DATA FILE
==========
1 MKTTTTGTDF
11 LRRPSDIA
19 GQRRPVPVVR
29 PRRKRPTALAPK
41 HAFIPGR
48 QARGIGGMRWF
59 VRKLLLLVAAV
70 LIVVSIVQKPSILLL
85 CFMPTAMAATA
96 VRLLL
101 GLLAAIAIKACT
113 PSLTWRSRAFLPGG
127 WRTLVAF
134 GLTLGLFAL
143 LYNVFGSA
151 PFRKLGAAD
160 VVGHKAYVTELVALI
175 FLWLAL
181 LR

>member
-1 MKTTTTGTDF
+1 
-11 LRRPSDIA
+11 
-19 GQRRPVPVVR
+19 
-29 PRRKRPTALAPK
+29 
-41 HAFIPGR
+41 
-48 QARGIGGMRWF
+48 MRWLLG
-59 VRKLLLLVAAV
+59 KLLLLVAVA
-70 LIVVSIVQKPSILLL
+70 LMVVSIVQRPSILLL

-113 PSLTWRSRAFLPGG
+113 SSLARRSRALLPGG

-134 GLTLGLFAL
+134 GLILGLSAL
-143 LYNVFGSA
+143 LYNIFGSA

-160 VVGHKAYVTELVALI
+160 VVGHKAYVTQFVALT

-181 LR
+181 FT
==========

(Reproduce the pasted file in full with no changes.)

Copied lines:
1 MKTTTTGTDF
11 LRRPSDIA
19 GQRRPVPVVR
29 PRRKRPTALAPK
41 HAFIPGR
48 QARGIGGMRWF
59 VRKLLLLVAAV
70 LIVVSIVQKPSILLL
85 CFMPTAMAATA
96 VRLLL
101 GLLAAIAIKACT
113 PSLTWRSRAFLPGG
127 WRTLVAF
134 GLTLGLFAL
143 LYNVFGSA
151 PFRKLGAAD
160 VVGHKAYVTELVALI
175 FLWLAL
181 LR

>member
-1 MKTTTTGTDF
+1 
-11 LRRPSDIA
+11 
-19 GQRRPVPVVR
+19 
-29 PRRKRPTALAPK
+29 
-41 HAFIPGR
+41 
-48 QARGIGGMRWF
+48 MRWLLG
-59 VRKLLLLVAAV
+59 KLLLLVAVA
-70 LIVVSIVQKPSILLL
+70 LMVVSIVQRPSILLL

-113 PSLTWRSRAFLPGG
+113 SSLARRSRALLPGG

-134 GLTLGLFAL
+134 GLILGLSAL
-143 LYNVFGSA
+143 LYNIFGSA

-160 VVGHKAYVTELVALI
+160 VVGHKAYVTQFVALT

-181 LR
+181 FT